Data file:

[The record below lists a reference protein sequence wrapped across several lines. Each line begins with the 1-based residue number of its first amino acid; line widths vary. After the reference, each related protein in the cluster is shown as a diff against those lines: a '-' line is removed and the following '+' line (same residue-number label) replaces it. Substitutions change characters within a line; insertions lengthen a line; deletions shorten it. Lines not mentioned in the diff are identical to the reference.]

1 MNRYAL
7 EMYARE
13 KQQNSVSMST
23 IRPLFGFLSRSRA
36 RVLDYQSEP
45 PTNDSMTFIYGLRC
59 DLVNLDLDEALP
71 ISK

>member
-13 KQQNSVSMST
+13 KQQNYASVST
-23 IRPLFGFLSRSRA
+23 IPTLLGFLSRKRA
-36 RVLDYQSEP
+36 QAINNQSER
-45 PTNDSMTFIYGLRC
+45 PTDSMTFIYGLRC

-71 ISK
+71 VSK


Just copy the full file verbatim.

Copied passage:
[The record below lists a reference protein sequence wrapped across several lines. Each line begins with the 1-based residue number of its first amino acid; line widths vary. After the reference, each related protein in the cluster is shown as a diff against those lines: a '-' line is removed and the following '+' line (same residue-number label) replaces it. Substitutions change characters within a line; insertions lengthen a line; deletions shorten it. Lines not mentioned in the diff are identical to the reference.]

1 MNRYAL
7 EMYARE
13 KQQNSVSMST
23 IRPLFGFLSRSRA
36 RVLDYQSEP
45 PTNDSMTFIYGLRC
59 DLVNLDLDEALP
71 ISK

>member
-13 KQQNSVSMST
+13 KQQNYASVST
-23 IRPLFGFLSRSRA
+23 IPTLLGFLSRKRA
-36 RVLDYQSEP
+36 QAINNQSER
-45 PTNDSMTFIYGLRC
+45 PTDSMTFIYGLRC

-71 ISK
+71 VSK